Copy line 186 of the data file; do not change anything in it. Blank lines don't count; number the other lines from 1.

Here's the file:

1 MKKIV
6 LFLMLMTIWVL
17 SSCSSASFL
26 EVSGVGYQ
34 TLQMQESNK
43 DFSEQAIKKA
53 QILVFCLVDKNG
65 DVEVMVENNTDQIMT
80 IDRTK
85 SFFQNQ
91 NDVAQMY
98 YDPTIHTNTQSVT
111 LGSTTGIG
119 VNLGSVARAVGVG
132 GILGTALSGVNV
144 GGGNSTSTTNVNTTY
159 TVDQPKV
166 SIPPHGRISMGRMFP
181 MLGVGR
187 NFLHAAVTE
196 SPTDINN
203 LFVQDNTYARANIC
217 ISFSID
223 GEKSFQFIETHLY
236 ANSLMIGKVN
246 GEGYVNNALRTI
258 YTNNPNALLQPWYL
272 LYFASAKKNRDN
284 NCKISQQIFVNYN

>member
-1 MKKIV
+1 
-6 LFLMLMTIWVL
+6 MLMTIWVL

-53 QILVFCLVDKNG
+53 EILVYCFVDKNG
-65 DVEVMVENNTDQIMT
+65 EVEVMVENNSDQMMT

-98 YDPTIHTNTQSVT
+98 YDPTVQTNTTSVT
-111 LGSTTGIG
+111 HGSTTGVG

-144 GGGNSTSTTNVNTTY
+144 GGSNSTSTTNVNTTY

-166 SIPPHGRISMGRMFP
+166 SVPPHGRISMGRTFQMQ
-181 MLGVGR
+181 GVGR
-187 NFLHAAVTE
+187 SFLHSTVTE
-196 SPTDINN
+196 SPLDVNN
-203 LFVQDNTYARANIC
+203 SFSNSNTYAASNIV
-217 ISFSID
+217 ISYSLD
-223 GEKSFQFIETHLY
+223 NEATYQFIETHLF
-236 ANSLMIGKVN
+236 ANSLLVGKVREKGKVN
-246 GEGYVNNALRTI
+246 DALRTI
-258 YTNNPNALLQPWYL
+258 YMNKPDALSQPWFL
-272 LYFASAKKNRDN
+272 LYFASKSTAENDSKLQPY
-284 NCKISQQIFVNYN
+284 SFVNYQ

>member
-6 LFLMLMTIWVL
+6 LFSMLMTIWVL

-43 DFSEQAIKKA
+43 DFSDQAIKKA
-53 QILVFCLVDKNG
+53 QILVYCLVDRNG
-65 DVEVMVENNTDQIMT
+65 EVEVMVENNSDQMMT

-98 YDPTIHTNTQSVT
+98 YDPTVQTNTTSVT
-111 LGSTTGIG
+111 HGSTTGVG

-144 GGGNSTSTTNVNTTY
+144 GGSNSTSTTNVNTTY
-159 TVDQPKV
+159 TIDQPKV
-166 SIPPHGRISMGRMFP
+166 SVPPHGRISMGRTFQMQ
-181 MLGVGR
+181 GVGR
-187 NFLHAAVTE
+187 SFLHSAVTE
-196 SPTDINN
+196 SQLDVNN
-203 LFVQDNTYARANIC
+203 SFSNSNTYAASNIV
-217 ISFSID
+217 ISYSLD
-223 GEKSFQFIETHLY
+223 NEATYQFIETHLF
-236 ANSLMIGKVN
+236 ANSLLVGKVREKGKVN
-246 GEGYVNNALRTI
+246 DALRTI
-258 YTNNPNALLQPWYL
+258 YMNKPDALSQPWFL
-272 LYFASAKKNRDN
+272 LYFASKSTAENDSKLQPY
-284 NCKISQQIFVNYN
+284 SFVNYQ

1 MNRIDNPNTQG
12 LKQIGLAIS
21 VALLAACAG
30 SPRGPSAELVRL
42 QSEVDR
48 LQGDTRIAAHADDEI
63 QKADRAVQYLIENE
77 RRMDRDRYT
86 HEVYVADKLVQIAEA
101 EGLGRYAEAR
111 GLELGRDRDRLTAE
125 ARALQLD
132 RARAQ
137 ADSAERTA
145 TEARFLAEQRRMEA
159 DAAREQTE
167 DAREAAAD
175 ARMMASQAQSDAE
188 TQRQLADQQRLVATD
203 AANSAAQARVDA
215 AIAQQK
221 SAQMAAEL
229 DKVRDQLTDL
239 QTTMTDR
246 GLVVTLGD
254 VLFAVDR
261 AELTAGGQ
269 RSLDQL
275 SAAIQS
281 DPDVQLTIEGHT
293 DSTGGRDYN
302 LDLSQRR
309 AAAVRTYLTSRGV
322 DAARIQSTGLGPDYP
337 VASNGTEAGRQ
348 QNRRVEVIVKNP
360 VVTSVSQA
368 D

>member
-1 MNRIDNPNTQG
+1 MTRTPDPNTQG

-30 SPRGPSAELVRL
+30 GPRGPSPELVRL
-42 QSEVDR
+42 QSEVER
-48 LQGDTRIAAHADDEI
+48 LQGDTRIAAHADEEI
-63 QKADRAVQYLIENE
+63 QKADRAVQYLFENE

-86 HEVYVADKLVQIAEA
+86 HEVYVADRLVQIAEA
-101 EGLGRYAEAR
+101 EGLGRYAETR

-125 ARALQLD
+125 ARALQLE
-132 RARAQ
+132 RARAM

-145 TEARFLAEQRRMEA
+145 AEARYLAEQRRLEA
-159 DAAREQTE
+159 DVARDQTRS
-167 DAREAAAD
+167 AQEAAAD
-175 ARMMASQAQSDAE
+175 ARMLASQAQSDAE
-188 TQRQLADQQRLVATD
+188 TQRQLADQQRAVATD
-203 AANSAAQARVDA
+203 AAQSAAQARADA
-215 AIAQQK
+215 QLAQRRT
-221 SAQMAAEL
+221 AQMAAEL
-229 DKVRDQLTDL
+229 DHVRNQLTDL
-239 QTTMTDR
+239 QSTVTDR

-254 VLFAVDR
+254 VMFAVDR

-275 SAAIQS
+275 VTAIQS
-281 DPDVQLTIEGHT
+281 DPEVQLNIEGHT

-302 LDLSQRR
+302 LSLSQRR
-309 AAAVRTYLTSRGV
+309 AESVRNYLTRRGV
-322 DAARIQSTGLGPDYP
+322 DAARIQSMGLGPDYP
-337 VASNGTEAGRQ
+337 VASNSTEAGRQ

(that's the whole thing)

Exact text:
+239 QSTVTDR